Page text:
At the 28-square-mile port – the third busiest in Europe – sensor-enabled Smart Parking for large cargo trucks will speed the flow of traffic for both transporters and commuters, as well as reduce pollution from idling engines. With throughput of 139 million tons at the port last year, Smart Parking for trucks – a world first — has the dual benefit of improving supply chain efficiency and the quality of life for Hamburg citizens living, working and visiting just across the mighty River Elbe.
The Internet of Everything (IoE) is a juggernaut of change, transforming organizations in profound ways. It sows disruption, and it grants enormous opportunities. But this sweeping wave of change is not reserved for what we normally think of as “technology companies.” In the IoE economy, even seemingly “analog” endeavors must be bestowed with network connectivity, no matter how venerable a company’s roots or old its traditions.
In a world where Everyone Is a Tech Company, there are some great examples of older companies that are heeding this new reality. Retail, manufacturing, transportation, and education are just a few of the places where people, process, data, and things are being connected in startling new ways. Companies that are ahead of the IoE transformation curve will ensure their competiveness in marketplaces that are ever more vulnerable to disruption.
Dundee Precious Metalsprovides a great example of a company that is embracing change. A far-flung global organization, the company, for example, runs Europe’s largest mine in Chelopech, Bulgaria, from which it ships gold-rich copper ore to a smelter in Namibia. Yet through IoE-related technologies, executives at the company’s headquarters in Toronto, Canada, have gained unprecedented visibility into all aspects of their operations.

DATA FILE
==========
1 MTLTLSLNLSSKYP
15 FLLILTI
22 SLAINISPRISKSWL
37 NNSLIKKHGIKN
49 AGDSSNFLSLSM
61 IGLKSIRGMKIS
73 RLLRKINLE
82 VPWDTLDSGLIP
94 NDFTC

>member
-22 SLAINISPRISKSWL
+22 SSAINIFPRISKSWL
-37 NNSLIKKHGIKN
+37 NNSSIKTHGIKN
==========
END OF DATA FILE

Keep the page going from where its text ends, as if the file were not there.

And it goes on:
The end result? A boon in safety, efficiency, and productivity.
You’ve heard us talk a lot about the major value at stake – or increased revenue and reduced business costs – around the Internet of Everything (IoE) for the public sector and various industries including retail, healthcare and manufacturing. But what about the one nearest and dearest to my heart — the marketing and advertising industry?
And today Cisco is becoming more connected with its customers and showcasing IoE in a way we never have before by launching our first ever billboard…connected to the Internet.
Cisco’s connected billboard responds to real time traffic by displaying content that changes based on traffic conditions. When the freeway is wide open – think evenings and weekends – the billboard will deliver a short message about the Internet of Everything. As traffic slows – think commute hours – the billboard will reveal that it is responding to real time traffic, and drivers will receive a longer message depending on how slow they are going.
The billboard – located on highway 101 just south of Whipple Avenue in Redwood City, CA – replaces one that was digital, but had no interactive capabilities. With Cisco’s help and access to road sensor API traffic data, this billboard has woken up and joined the Internet of Everything.
This new billboard is truly an example of “connecting the previously unconnected” and it’s one that will disrupt the advertising space and help brands respond to and tailor marketing messages to audiences in real time.
If something as simple as a highway billboard can be reinvented through simply connecting it to the Internet, imagine what else is possible with the Internet of Everything.